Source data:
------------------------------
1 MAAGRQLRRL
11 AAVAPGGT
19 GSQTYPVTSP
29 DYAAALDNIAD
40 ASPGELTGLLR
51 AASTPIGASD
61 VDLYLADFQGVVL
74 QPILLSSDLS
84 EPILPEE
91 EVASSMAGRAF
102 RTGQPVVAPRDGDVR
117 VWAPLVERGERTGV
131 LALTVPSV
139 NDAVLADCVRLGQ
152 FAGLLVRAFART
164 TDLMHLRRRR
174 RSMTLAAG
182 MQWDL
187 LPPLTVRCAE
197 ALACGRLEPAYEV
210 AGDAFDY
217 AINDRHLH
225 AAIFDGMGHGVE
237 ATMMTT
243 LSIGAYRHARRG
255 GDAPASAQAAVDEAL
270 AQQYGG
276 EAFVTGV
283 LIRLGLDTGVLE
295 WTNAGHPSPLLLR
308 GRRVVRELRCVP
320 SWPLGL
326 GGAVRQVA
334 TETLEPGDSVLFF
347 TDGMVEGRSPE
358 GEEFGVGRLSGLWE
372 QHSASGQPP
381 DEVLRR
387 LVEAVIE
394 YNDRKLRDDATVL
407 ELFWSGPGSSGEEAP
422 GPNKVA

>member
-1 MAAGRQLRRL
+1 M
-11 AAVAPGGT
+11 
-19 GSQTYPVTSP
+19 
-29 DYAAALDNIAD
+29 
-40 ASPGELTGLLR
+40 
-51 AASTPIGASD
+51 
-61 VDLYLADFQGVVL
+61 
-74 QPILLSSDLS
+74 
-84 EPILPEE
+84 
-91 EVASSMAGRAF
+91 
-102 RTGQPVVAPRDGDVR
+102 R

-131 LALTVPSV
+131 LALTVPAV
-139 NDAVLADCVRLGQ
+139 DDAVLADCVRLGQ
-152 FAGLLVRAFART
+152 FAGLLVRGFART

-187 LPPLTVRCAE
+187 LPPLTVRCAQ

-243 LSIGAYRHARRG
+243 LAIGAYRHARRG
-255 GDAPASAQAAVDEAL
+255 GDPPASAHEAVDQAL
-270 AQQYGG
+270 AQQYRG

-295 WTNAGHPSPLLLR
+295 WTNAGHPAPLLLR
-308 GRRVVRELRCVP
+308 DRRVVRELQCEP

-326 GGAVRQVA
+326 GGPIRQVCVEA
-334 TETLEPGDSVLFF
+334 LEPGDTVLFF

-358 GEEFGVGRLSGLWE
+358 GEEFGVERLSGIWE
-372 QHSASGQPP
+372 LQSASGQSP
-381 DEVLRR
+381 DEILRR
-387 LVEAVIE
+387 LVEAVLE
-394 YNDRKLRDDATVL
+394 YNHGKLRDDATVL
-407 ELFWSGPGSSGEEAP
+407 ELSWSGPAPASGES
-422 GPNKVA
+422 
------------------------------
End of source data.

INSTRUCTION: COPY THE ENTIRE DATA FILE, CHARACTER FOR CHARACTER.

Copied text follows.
1 MAAGRQLRRL
11 AAVAPGGT
19 GSQTYPVTSP
29 DYAAALDNIAD
40 ASPGELTGLLR
51 AASTPIGASD
61 VDLYLADFQGVVL
74 QPILLSSDLS
84 EPILPEE
91 EVASSMAGRAF
102 RTGQPVVAPRDGDVR
117 VWAPLVERGERTGV
131 LALTVPSV
139 NDAVLADCVRLGQ
152 FAGLLVRAFART
164 TDLMHLRRRR
174 RSMTLAAG
182 MQWDL
187 LPPLTVRCAE
197 ALACGRLEPAYEV
210 AGDAFDY
217 AINDRHLH
225 AAIFDGMGHGVE
237 ATMMTT
243 LSIGAYRHARRG
255 GDAPASAQAAVDEAL
270 AQQYGG
276 EAFVTGV
283 LIRLGLDTGVLE
295 WTNAGHPSPLLLR
308 GRRVVRELRCVP
320 SWPLGL
326 GGAVRQVA
334 TETLEPGDSVLFF
347 TDGMVEGRSPE
358 GEEFGVGRLSGLWE
372 QHSASGQPP
381 DEVLRR
387 LVEAVIE
394 YNDRKLRDDATVL
407 ELFWSGPGSSGEEAP
422 GPNKVA

>member
-1 MAAGRQLRRL
+1 M
-11 AAVAPGGT
+11 
-19 GSQTYPVTSP
+19 
-29 DYAAALDNIAD
+29 
-40 ASPGELTGLLR
+40 
-51 AASTPIGASD
+51 
-61 VDLYLADFQGVVL
+61 
-74 QPILLSSDLS
+74 
-84 EPILPEE
+84 
-91 EVASSMAGRAF
+91 
-102 RTGQPVVAPRDGDVR
+102 R

-131 LALTVPSV
+131 LALTVPAV
-139 NDAVLADCVRLGQ
+139 DDAVLADCVRLGQ
-152 FAGLLVRAFART
+152 FAGLLVRGFART

-187 LPPLTVRCAE
+187 LPPLTVRCAQ

-243 LSIGAYRHARRG
+243 LAIGAYRHARRG
-255 GDAPASAQAAVDEAL
+255 GDPPASAHEAVDQAL
-270 AQQYGG
+270 AQQYRG

-295 WTNAGHPSPLLLR
+295 WTNAGHPAPLLLR
-308 GRRVVRELRCVP
+308 DRRVVRELQCEP

-326 GGAVRQVA
+326 GGPIRQVCVEA
-334 TETLEPGDSVLFF
+334 LEPGDTVLFF

-358 GEEFGVGRLSGLWE
+358 GEEFGVERLSGIWE
-372 QHSASGQPP
+372 LQSASGQSP
-381 DEVLRR
+381 DEILRR
-387 LVEAVIE
+387 LVEAVLE
-394 YNDRKLRDDATVL
+394 YNHGKLRDDATVL
-407 ELFWSGPGSSGEEAP
+407 ELSWSGPAPASGES
-422 GPNKVA
+422 